513 Green Resources

Unsure of what a certain metric means or how to achieve it? Use these resources for clarification and guidance on how to implement new sustainable actions in your workplace. 

Click on each subcategory tab below (Recycling, Reduce & Reuse, Purchasing, and Organics) to pull up the accompanying metrics. Then click on each metric to show the relevant resources and information.



1. Specialty Recyling

​2. Have single stream recycling service

  • Have recycling service in place for the workplace​​​ where all newspapers, cardboard, plastic, aluminum, junk mail, etc are placed in a single bin or dumpster for recycling.
  • Learn how to establish a waste reduction and recycling program using this guide
  • Tip:
  • Your waste hauler usually gets the right of first refusal for recycling service – the three main recycling haulers in Hamilton County are Rumpke, Republic, and Best Way.

3. All landfill, recycle, and/or compost bins are clearly labeled

  • Have separate bins distinctly marked for landfill, recycling, and compost (if applicable)
  • Benefit:​
  • ​​The more consistent and distinct the bins are, the more likely employees will use them correctly.
  • ​Color coding the bins and using pictures are additional best practices.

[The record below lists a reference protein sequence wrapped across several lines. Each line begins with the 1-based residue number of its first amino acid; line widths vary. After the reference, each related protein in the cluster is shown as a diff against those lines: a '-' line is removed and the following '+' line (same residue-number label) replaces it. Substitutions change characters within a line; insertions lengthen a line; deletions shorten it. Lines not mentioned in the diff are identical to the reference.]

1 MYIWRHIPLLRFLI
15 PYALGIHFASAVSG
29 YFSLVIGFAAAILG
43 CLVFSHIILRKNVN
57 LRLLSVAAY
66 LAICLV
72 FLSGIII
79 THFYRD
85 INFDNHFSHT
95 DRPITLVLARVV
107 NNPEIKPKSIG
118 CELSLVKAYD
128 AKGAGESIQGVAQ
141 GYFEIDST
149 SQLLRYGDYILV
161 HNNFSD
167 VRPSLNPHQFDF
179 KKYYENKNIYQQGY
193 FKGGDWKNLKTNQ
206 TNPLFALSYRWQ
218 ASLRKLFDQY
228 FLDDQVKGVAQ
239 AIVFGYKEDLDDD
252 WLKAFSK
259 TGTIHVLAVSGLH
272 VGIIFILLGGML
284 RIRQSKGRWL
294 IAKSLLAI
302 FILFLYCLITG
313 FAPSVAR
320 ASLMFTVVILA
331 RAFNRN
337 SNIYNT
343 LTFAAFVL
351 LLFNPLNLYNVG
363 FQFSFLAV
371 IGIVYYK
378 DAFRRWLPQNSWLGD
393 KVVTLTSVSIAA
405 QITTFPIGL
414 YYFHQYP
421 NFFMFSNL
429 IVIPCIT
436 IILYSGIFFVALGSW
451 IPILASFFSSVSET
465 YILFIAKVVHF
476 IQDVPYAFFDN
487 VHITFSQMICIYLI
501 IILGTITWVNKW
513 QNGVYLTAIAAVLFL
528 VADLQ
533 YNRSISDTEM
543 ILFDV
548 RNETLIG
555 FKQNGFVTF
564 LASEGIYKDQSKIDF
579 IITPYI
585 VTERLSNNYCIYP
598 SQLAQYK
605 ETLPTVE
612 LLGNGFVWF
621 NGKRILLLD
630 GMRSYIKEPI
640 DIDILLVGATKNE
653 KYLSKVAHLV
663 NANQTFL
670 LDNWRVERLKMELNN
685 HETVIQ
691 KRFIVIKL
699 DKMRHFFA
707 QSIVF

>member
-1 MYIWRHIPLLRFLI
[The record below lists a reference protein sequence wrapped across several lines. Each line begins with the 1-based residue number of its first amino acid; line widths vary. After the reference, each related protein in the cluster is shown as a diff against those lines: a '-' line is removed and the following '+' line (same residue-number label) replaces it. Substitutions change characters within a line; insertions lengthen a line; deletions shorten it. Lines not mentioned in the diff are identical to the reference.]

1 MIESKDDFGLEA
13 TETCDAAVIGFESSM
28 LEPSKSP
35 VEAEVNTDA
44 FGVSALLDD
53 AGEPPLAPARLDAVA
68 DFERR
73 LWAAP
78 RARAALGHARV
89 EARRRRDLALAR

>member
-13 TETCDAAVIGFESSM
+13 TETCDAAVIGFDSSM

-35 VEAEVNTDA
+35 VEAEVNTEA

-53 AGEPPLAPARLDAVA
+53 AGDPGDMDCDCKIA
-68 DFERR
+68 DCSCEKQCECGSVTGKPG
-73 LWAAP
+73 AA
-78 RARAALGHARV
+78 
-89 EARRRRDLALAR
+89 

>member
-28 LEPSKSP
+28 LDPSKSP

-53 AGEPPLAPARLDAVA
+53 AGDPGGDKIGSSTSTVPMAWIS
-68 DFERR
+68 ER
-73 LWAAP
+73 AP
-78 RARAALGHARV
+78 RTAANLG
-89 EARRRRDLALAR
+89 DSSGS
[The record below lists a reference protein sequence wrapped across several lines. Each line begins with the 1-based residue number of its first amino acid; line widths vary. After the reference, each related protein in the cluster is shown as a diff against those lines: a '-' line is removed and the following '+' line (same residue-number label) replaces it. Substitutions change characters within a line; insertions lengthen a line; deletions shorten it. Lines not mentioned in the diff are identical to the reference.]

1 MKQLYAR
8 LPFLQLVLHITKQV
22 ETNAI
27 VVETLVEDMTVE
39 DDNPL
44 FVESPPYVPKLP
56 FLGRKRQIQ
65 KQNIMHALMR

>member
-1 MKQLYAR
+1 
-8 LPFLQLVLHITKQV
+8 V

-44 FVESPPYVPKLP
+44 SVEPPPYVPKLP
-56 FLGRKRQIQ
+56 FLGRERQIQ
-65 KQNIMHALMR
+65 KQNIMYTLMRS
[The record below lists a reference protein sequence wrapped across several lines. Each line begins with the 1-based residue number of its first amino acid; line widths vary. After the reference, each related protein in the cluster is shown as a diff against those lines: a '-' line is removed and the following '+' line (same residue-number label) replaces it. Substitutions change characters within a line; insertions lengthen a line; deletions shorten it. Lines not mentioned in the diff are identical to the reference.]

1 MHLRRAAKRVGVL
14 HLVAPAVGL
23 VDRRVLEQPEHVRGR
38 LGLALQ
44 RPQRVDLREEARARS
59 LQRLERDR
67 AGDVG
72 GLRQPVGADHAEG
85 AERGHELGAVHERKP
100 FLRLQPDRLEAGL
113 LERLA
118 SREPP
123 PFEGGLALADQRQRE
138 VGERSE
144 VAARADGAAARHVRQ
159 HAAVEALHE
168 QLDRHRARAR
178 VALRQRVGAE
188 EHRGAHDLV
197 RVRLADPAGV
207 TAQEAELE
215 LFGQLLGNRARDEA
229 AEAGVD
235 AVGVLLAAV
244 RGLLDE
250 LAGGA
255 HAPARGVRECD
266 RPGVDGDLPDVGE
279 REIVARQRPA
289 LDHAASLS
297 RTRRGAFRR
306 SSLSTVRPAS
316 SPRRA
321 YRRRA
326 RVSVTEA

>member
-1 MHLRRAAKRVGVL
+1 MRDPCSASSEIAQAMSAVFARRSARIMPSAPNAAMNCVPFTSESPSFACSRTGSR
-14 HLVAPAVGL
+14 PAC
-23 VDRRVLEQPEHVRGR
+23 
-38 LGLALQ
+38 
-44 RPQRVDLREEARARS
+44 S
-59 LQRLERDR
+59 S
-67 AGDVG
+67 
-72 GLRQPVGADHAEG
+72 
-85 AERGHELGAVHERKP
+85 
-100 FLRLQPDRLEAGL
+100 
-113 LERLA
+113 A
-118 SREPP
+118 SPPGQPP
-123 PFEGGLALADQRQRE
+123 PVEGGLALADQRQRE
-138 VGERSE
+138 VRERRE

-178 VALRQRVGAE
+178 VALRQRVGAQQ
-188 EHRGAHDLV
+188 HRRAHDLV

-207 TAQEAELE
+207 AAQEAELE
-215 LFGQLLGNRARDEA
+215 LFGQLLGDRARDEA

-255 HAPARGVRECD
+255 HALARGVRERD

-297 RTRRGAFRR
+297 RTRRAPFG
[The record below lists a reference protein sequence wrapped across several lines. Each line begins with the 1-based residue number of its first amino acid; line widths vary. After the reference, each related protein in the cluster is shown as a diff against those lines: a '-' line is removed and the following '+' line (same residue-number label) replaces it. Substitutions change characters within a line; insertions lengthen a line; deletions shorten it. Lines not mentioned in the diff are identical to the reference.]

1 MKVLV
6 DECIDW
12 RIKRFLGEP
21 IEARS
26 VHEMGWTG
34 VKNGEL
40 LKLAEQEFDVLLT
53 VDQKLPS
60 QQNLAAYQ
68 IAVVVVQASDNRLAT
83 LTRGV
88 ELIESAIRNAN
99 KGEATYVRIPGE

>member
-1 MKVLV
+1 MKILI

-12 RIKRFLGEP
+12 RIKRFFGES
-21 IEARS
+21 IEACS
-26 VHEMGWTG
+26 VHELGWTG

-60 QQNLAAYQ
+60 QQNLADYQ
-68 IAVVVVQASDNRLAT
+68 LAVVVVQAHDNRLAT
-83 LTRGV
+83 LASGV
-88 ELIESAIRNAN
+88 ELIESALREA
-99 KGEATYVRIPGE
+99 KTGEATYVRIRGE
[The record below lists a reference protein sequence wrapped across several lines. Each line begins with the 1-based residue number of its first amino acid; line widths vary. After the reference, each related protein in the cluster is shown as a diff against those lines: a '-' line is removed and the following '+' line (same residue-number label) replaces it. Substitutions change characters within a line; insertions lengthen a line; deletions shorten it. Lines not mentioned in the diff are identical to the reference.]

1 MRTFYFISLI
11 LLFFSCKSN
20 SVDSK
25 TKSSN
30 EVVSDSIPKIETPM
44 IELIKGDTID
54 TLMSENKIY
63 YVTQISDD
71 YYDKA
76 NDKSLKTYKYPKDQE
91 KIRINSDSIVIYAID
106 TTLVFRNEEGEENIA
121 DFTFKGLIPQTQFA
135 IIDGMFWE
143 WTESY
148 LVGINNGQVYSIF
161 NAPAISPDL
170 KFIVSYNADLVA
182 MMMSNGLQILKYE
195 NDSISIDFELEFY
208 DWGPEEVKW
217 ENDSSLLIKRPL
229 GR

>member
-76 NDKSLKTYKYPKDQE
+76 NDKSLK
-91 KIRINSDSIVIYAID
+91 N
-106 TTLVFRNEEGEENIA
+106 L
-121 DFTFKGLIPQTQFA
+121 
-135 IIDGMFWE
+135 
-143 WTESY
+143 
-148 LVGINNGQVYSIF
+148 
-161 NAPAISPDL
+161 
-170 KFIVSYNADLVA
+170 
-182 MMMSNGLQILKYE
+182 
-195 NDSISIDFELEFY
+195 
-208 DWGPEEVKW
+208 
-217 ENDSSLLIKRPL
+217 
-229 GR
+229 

4. Have performed a waste audit

  • A waste audit can be physically sorting through samples of your waste and recycling or visually inspecting it and estimating the amounts and types of materials. ​
  • To have a waste audit performed at your workplace, you can request a free audit through Hamilton County Recycling and Solid Waste District. Learn more about the different audits provided here. Or perform one on your own; here are some guidance resources:
  • Benefit:
  • The information gained from waste audits are a great way to benchmark and reference waste reduction progress from one audit to the next. Waste audits also provide important information about contamination in recycling bins that can inform education needs.

5. Have deskside recycling bins with a smaller waste bin or no waste bin at desks

  • Benefit:
  • A simple change in the size of recycling and trash containers could vastly improve the amount of waste that is correctly recycled in offices.
  • A Keep America Beautiful study found the most effective way of reducing waste at employees’ desks is to provide a recycling can paired with a smaller trash can. Small, hanging trash bins are available Hamilton County's Let's Stop Waste at Work Program.